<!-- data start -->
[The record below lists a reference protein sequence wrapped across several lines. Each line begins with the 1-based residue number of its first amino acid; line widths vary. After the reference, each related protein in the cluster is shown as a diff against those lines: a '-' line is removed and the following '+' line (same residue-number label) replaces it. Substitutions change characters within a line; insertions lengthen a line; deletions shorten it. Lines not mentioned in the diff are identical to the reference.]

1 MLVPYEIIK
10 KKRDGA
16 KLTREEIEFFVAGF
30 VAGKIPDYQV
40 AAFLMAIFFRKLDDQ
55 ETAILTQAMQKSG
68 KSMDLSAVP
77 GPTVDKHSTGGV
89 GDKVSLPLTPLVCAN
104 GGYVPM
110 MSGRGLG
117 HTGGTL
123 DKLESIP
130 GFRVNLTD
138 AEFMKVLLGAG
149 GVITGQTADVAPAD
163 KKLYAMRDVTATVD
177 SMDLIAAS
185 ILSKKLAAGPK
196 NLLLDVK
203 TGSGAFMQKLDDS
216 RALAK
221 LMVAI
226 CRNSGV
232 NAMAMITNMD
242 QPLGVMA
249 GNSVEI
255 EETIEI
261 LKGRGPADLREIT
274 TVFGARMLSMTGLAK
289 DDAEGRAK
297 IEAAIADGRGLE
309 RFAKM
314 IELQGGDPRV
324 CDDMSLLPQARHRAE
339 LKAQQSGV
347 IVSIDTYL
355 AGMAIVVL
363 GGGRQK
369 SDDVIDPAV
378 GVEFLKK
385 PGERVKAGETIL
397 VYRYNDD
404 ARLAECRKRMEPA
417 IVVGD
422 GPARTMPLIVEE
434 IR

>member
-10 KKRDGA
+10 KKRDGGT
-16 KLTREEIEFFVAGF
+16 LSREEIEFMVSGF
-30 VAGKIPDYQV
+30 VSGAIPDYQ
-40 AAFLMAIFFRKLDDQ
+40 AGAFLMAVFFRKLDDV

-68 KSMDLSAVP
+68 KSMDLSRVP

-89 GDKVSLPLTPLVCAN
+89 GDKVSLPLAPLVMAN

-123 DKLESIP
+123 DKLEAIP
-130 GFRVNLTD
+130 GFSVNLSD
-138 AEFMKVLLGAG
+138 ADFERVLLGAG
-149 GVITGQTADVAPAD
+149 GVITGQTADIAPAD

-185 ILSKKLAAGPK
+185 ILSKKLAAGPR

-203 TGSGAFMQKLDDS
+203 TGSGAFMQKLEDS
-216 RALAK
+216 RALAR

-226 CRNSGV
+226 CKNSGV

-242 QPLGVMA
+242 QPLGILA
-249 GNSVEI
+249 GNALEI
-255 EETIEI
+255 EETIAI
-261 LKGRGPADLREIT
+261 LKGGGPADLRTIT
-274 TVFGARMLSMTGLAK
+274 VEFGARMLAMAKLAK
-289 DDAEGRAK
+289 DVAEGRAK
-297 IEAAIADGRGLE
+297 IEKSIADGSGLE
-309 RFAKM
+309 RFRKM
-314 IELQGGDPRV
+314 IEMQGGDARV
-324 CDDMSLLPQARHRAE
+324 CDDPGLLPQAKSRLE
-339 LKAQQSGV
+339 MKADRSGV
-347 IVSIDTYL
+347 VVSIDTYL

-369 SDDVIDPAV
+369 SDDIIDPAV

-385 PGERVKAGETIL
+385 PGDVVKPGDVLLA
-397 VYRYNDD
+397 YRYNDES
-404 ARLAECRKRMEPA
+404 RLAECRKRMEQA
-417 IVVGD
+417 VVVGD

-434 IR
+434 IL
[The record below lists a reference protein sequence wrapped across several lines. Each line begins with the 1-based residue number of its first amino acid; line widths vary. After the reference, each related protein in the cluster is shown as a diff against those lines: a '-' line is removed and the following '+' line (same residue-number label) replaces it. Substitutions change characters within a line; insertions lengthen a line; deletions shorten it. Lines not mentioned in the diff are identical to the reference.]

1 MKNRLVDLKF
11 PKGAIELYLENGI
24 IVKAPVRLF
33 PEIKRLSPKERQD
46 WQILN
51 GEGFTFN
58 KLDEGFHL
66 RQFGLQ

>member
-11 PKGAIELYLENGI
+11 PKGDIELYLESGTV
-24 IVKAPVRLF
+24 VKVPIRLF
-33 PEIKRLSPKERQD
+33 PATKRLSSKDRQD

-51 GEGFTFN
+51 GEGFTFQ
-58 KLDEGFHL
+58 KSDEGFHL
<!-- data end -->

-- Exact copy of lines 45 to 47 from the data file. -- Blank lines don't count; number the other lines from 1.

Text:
404 ARLAECRKRMEPA
417 IVVGD
422 GPARTMPLIVEE